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November 1, 2022 | And So The Cycle Goes

Danielle Park

Portfolio Manager and President of Venable Park Investment Counsel ( Ms Park is a financial analyst, attorney, finance author and regular guest on North American media. She is also the author of the best-selling myth-busting book "Juggling Dynamite: An insider's wisdom on money management, markets and wealth that lasts," and a popular daily financial blog:

Canadian monthly home sales in September were -32% year-over-year and 12% below the pre-pandemic 10-year average for September (chart below since 2007 courtesy of Martin Pelletier). October sales appear to have been worse.

Many who bought properties during the 2020-2022 frenzy are now underwater in terms of resale value. Others refinanced existing properties to extract equity which has since been spent. Private mortgages are harder to find as many previous providers borrowed funds against their own properties to lend to others and are now suffering too.

Still, as evident in this GTA billboard below, hope springs eternal that “Toronto buyers” will continue to have more credit access than math skills. Ah, the good ol’ days.


In the FOMO (fear of missing out) of 2020-22, some 40% of purchases in the US and Canada were second homes bought for ‘investment,’ occasional use and short-term rental. Suddenly, negative carry has grown deadly on leaping utility and mortgage expenses. At the same time, rent disinflation is set to accelerate as more owners seek short- and long-term renters. An estimated 50% of Airbnb rental listings were added in the last two years.

With shelter costs making up a third of the consumer price index (CPI), central banks need deflation there to get the CPI back down to target; and they are starting to succeed. Their too-loose for too-long policies enabled the inflation they want to kill, but that’s yesterday’s news.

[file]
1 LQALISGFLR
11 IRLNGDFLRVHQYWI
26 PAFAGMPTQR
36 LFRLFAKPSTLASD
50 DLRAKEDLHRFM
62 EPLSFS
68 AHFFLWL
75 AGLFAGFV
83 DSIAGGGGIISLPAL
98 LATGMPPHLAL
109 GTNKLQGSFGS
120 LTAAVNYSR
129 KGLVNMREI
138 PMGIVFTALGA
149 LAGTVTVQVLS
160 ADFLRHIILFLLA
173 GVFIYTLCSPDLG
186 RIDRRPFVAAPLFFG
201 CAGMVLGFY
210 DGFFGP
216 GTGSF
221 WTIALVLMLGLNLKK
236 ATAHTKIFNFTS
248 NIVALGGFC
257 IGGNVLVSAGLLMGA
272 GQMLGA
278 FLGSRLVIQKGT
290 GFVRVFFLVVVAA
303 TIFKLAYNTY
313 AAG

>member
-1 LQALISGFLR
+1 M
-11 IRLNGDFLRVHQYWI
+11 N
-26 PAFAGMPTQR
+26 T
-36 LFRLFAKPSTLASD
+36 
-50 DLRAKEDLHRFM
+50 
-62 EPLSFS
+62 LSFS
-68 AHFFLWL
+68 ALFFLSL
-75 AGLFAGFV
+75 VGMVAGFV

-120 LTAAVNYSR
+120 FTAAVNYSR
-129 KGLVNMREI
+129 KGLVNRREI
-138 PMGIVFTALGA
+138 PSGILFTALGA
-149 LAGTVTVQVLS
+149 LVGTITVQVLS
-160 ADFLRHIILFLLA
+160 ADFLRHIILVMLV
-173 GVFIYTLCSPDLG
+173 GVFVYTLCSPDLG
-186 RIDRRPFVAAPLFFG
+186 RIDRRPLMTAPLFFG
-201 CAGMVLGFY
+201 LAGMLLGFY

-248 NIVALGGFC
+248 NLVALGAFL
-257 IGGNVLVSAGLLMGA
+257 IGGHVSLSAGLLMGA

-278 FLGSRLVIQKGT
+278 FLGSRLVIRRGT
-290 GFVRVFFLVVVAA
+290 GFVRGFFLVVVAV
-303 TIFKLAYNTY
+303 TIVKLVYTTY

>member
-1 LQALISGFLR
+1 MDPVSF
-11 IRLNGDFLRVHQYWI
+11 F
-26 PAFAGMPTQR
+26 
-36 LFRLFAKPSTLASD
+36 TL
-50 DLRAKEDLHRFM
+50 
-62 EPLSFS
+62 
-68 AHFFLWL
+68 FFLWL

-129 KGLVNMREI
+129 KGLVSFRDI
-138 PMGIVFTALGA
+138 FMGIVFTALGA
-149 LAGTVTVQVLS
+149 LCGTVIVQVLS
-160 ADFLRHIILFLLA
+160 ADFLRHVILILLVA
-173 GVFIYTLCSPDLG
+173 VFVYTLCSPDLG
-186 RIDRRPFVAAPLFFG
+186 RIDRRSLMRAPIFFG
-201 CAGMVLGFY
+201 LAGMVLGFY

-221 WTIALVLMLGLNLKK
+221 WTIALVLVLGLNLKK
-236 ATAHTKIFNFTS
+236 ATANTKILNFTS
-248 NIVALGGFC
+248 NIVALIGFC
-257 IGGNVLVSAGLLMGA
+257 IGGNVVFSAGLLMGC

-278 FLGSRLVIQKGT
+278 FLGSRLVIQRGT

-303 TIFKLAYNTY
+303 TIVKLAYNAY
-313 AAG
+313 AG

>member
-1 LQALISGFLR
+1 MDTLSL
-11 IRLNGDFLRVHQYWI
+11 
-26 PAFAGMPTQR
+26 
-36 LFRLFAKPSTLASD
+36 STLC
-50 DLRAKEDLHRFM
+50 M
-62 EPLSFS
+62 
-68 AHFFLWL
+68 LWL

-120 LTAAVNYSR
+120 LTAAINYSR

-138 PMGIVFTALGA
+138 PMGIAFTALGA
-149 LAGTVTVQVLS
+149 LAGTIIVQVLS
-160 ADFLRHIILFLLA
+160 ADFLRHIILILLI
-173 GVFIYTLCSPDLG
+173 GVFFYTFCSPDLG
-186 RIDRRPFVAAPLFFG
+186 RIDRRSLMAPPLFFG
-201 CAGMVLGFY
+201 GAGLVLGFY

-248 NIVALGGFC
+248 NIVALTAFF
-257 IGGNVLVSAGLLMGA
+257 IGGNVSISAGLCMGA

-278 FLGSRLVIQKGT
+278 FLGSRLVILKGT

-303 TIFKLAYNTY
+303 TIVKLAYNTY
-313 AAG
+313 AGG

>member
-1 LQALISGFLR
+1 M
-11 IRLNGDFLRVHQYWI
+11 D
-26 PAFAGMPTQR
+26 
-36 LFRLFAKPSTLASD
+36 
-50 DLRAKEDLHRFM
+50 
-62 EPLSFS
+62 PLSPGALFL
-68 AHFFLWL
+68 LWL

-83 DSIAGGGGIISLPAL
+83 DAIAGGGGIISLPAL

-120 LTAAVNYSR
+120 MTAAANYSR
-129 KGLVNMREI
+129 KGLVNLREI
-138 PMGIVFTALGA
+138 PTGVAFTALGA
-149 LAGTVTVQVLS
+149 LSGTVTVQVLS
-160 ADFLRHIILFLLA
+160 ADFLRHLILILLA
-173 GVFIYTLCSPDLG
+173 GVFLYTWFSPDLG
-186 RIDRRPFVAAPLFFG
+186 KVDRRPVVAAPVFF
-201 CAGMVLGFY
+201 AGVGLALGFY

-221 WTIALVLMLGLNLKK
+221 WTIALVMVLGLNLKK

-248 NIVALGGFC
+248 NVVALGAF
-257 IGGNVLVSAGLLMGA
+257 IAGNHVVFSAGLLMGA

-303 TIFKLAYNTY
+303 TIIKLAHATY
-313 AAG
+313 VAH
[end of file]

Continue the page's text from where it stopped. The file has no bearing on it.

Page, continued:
On the commercial side, a 7 million US small businesses survey found that 37% could not pay their full rent in October, up from 30% in September. See Bloomberg:  More than a third of US small businesses couldn’t pay their rent in October. About 49% of restaurants could not pay their rent, along with 37% of real estate agents.

Next comes rising auto loans and lease defaults-especially on the more expensive makes. It’s typical for auto inventories to rise during recessions. But like the mathless buying in realty the past couple of years, financial harakiri in the auto space has been extra-extraordinary too. As shown below, since 1996, parabolic prices from 2020 to 2022 are mean reverting and suggest that prices should continue to fall through 2024. Undoubtedly, some of the loans advanced in this mess will not prove money good.


On the upside, much lower shelter and transportation costs will improve productivity and financial viability. In time, clearance pricing will help fuel the next recovery out of the ashes of the unfolding bust. And so the cycle goes.

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November 1st, 2022

Posted In: Juggling Dynamite

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